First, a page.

I’d prefer to see some more interesting comparisons, like health outcomes on affluent, single people and poor, less educated married people.

    Also, the pop culture vision of the ‘ball in chain’ or whatever is pretty close to what, in their books on marriage, social conservatives seem to think it is, with the man being a lovable oaf or grown up boy with a submissive woman boosting his ego and having to tame his ‘wild side.’ Most of the secular, educated people I know did alright in marriage since they did it all on their own terms.

    • says

      Speaking as a cisgendered woman, my sex life was much more satisfying when I wasn’t worrying about pregnancy. So, to piggyback on ‘religious women expressing higher degrees of satisfaction’ – of course they are more satisfied – they aren’t worrying about having an child out of wedlock, another big no no for religious folks.

  2. jamessweet says

    Interesting thoughts on how the causality can swing the other way. I had always assumed that the root causal factor was that “married” was acting as a statistical proxy for “in a stable relationship with children”, which could directly explain some of those benefits (e.g. life expectancy: I for one am certainly more careful when I am up on a ladder now than when I was single and childless, for fairly obvious reasons), and could also act as a statistical proxy for other things such as “less likely to be in a long series of dysfunctional relationships”. But now that I think about it, there is absolutely no reason to assume that… the reversed-causality hypotheses that you put forward are at least as plausible.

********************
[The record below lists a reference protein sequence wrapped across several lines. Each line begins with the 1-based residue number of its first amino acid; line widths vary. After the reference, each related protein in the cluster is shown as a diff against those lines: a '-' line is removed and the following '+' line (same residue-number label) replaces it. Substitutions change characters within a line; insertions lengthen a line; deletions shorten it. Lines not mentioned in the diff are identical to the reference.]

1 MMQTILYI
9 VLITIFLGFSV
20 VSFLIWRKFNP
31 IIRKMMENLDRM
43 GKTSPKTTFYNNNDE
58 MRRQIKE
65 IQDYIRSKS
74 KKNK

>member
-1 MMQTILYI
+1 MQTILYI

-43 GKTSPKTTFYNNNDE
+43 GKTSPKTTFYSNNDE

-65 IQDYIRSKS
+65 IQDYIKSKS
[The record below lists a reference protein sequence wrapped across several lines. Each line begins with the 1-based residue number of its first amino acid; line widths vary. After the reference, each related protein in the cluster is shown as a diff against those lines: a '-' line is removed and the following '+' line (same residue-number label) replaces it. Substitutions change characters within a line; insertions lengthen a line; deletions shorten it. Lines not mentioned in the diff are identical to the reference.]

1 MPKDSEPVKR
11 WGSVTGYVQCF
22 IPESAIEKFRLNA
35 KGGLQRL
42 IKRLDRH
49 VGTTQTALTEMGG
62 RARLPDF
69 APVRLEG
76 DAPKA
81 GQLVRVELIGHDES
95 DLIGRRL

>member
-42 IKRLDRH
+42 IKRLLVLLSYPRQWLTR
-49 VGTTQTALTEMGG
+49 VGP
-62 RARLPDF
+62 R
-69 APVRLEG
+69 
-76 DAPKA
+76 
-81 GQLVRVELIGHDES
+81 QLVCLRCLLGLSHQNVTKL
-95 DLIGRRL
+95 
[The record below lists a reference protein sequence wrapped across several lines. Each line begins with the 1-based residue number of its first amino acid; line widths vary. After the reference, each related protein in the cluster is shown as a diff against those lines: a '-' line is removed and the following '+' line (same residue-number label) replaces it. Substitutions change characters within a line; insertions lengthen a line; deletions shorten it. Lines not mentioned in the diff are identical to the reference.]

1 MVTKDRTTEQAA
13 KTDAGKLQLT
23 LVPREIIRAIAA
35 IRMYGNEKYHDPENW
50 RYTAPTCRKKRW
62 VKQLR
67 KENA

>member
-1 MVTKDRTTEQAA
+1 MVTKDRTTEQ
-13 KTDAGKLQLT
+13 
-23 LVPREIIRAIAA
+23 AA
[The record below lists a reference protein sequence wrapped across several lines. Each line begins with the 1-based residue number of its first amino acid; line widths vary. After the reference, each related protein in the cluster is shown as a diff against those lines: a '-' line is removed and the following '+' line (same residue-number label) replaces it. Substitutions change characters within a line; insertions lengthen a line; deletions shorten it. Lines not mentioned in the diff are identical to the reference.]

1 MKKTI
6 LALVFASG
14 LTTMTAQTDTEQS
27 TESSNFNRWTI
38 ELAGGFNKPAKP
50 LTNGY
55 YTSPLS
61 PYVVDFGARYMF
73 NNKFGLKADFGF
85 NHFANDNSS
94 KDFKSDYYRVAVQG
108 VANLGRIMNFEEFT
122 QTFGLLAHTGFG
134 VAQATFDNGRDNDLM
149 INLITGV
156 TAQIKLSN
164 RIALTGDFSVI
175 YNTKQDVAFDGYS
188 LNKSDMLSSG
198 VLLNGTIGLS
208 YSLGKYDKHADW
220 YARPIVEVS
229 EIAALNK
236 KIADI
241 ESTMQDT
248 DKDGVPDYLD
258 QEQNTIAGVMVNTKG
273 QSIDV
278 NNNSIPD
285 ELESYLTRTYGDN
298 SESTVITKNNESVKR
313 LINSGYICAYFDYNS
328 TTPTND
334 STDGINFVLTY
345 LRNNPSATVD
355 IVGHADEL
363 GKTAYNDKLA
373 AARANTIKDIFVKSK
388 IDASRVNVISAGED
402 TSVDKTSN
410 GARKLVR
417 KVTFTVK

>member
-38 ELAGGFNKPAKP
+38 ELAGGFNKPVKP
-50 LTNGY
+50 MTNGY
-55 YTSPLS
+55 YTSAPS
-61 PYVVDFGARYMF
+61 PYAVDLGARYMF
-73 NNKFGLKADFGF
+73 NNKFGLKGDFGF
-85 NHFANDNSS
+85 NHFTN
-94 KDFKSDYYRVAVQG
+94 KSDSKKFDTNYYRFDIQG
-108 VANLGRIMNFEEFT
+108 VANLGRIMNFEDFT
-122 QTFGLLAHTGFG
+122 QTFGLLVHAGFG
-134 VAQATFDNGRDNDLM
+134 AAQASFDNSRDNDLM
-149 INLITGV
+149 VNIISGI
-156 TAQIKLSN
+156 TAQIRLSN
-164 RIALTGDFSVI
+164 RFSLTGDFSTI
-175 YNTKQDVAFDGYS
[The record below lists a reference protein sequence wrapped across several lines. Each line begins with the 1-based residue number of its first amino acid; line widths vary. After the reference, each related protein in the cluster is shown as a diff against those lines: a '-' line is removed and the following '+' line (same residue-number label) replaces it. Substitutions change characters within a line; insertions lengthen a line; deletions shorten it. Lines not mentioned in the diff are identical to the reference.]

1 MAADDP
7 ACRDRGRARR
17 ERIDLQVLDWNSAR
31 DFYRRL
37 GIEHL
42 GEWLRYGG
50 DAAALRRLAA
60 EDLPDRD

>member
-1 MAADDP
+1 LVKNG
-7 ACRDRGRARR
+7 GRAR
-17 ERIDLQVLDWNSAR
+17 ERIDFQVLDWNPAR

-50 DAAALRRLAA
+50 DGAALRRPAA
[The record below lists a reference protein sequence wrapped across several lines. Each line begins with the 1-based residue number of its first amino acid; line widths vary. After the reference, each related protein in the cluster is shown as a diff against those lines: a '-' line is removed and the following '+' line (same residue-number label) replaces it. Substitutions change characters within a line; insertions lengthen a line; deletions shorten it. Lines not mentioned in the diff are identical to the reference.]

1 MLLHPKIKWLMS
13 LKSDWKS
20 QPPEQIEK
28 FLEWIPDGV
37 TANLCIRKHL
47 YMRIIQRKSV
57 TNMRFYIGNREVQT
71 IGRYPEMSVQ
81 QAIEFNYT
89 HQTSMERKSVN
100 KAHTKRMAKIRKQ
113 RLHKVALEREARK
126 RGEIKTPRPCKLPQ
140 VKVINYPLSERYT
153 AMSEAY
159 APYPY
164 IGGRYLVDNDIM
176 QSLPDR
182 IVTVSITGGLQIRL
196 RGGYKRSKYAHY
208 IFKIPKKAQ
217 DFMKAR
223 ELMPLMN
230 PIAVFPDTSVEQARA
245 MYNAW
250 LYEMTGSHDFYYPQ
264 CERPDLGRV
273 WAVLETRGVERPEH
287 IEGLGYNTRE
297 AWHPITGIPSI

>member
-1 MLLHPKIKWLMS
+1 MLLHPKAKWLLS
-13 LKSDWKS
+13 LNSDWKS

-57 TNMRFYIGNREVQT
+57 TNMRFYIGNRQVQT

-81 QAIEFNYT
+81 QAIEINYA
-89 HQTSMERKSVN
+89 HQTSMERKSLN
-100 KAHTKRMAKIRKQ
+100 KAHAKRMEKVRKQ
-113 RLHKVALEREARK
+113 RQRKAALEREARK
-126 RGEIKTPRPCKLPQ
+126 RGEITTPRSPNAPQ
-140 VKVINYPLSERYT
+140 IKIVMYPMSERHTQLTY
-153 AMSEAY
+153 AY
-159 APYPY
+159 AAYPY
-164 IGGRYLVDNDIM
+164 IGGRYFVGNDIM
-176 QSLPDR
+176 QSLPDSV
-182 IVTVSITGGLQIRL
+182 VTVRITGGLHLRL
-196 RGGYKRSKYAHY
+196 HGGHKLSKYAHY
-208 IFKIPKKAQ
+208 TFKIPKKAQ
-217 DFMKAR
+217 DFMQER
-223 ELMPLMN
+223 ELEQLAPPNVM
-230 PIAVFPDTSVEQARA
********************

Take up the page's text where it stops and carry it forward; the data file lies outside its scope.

3. says

    From referring to the wife as “the old ball and chain” to nearly every poorly written sitcom that we watch, the message we’re sending to today’s generation is clear… Marriage = no fun.

    Men on TV constantly joke about how wives are incredibly expensive, demanding and overall vacuums of all things fun. By that same token, the women complain about their fat, lazy, insensitive husbands as they swoon over their trimmed, manicured and chest-waxed Hollywood counterparts.

    Does this dipshit really think that what he’s describing is new? “Ball and chain” meaning ‘wife’ has been in common use for at least 60 yrs. As for sitcoms showing husbands as fat, lazy and insensitve and wives as expensive, demanding and no fun, has Crowder ever heard of All in the Family? The Honeymooners? Seriously, I thought I was divorced from popular culture…

    • says

      Little did you know that the Liberal Anti-Marriage Conspiracy has been in place for the last 60 years.

      But seriously, this kind of discourse sounds much more like something you’d hear from people like Crowder than from people like, well, me.

      • says

        Exactly. The stuff he’s complaining about is the flip side of the same patriarchal BS he’s supporting; when marriage is arranged by the family, or done at the point of a shotgun because someone got pregnant, or even just compelled at a young age by immense social pressure, a lot of people will wind up married to spouses who don’t suit them very well, and will complain endlessly about the godawful spouse they’re saddled with.

        • says

          Yeah, it’s like…if someone doesn’t want to get married, why the hell would you try to make them do it? Don’t you feel bad for their poor future spouse who will get stuck with someone who doesn’t want to be married?

          And I mean, that’s basically what he recommends in the article for people who want easy access to frequent sex. Disgusting.

  4. fwtbc says

    My first encounter with Crowder was when he did a so-called expose on socialised medicine in Canada where he was his usual smug and easily hated self. The report primarily seemed to consist of them going to Canada, making minimal effort to get a blood test and then declaring everything shit when they encounter a clinic that is closed or that doesn’t do free blood tests for random walk-ins.

    At that point I dismissed him as a intellectually dishonest douche. He reminds me of Kirk Cameron quite a bit.